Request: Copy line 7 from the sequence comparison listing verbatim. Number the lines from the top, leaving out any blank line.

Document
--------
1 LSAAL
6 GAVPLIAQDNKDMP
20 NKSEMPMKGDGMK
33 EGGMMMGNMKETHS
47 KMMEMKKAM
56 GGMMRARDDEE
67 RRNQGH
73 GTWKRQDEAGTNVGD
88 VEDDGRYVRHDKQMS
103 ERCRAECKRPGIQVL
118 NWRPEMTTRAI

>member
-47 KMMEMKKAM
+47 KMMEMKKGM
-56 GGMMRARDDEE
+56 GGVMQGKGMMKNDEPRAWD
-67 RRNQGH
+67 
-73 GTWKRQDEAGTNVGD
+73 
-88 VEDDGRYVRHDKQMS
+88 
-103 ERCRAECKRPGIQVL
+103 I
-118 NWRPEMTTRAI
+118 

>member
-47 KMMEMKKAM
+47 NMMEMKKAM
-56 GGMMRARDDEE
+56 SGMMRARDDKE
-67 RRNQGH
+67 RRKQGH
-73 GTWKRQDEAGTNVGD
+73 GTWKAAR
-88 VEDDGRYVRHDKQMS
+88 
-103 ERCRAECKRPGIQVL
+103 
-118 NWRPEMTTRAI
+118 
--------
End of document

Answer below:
67 RRNQGH